Edited by Jennifer Reiling, Editorial Assistant.
Opinions regarding the weight of the brain being an index of intelligence
have fluctuated within wide limits. Before the days of cerebral localization
there were many physiologists who believed that an individual's intelligence
was directly proportionate to the total weight of the encephalon. A large
brain meant large mentality. As the encephalon began to be more closely investigated
and the post-mortem records were more carefully compared, it was discovered
that large brains were not always possessed by those who exhibited the highest
intelligence. In fact some of the greatest thinkers in the world were the
owners of brains much below the average in absolute weight and size. This
apparently upset the earlier physiologic dicta in regard to mind activity
being dependent on the physical brain. The discussion at once assumed two
aspects. Some physiologists frankly declared that mind was not solely a product
of brain function, but that it was an entity dependent for its manifestation
on the brain, but nevertheless quite separate and distinct from the latter.
Scalpel and alembic might analyze the brain, but they could do nothing to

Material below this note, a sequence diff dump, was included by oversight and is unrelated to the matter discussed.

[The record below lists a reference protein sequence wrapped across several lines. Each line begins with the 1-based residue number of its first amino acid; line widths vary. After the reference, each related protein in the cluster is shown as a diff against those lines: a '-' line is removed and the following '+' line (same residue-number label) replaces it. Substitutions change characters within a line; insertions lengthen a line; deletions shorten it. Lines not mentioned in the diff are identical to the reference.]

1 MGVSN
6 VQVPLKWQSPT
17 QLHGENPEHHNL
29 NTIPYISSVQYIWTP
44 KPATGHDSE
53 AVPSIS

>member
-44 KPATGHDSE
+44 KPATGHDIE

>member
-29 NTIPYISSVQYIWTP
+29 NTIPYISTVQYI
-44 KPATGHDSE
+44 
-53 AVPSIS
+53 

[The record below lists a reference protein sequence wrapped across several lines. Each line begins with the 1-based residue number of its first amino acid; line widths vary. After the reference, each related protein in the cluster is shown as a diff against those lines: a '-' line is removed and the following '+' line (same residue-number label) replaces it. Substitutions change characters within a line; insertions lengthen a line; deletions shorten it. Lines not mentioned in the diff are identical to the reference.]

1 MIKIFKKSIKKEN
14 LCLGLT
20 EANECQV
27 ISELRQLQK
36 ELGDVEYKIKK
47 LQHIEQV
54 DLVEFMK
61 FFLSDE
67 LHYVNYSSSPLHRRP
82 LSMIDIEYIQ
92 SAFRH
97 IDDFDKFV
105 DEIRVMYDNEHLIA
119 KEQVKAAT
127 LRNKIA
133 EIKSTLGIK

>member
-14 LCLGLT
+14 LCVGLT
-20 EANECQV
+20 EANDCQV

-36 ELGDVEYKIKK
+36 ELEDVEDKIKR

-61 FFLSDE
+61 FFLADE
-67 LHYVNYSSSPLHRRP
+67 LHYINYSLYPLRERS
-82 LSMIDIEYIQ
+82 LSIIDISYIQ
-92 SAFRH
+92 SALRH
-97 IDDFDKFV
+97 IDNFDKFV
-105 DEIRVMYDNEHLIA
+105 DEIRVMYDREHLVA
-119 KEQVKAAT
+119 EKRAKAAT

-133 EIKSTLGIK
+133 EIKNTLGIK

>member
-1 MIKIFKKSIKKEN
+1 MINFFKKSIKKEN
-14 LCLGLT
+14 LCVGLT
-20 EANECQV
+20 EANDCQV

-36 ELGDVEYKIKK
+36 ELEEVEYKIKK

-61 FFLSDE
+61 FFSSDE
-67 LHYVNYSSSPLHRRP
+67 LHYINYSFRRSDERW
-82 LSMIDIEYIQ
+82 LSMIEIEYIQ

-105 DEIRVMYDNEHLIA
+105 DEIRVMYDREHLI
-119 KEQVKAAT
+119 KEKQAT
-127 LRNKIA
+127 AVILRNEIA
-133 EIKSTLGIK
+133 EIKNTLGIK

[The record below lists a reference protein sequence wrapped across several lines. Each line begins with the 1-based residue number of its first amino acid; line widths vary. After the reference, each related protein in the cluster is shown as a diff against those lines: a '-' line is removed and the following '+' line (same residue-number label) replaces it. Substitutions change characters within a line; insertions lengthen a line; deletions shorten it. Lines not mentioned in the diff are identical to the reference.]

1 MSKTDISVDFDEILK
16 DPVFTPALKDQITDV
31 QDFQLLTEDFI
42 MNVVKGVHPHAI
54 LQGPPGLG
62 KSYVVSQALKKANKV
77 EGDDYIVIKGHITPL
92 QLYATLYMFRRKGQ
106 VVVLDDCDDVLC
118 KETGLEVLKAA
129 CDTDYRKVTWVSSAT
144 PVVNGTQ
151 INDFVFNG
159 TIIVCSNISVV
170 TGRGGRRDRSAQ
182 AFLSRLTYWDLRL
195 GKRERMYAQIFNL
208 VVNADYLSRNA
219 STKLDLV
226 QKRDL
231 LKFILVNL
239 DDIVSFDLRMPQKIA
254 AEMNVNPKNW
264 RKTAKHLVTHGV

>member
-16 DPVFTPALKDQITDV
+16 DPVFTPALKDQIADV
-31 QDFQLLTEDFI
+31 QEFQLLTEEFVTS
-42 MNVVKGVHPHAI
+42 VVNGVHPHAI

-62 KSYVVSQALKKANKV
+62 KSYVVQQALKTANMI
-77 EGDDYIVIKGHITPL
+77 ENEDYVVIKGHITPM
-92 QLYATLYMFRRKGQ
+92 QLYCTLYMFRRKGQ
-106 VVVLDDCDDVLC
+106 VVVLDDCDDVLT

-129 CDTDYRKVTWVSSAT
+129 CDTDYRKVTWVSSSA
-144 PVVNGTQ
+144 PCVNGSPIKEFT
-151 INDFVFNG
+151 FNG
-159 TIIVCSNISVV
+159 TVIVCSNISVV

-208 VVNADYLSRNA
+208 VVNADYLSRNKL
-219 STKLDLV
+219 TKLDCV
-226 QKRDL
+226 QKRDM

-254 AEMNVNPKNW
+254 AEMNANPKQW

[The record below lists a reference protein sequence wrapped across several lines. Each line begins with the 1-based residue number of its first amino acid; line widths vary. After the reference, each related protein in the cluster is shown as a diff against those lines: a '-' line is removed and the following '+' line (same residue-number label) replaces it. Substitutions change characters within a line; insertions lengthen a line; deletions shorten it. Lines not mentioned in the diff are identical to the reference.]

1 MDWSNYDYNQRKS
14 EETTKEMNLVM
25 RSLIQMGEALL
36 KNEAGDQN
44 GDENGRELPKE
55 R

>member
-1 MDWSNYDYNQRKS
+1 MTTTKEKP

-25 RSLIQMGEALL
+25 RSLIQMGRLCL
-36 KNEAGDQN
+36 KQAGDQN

explain the mind. These views characterized the metaphysical physiologists.
The materialistic physiologists, on the other hand, took the ground that the
mind was solely and in toto a product of brain activity,
and that accordingly it must follow that a large mind necessarily presupposes
a large brain. In attempting to harmonize their views with the apparently
contradictory observation that many of the most intelligent men were the possessors
of undersized brains, these physiologists were again divided into two camps,
as it were; some taking the ground that the cellular richness of the cortex,
including its convolutional development, was the real indicator of intelligence
irrespective of the total brain weight, while others maintained that the total
brain weight was the potential indicator though not necessarily the actual
one. The latter insisted that a large brain represented large capacity for
mentalization, and that the brain, like the muscles, was capable of development,
and the greater that development so much greater will be the resulting mentalization.
Its potentiality, according to these physiologists, rather than its manifested
activity is what is shown in its total weight.
BRAIN WEIGHT AS INDEX OF INTELLIGENCE.. JAMA. 1999;282(7):616F. doi:10.1001/jama.282.7.616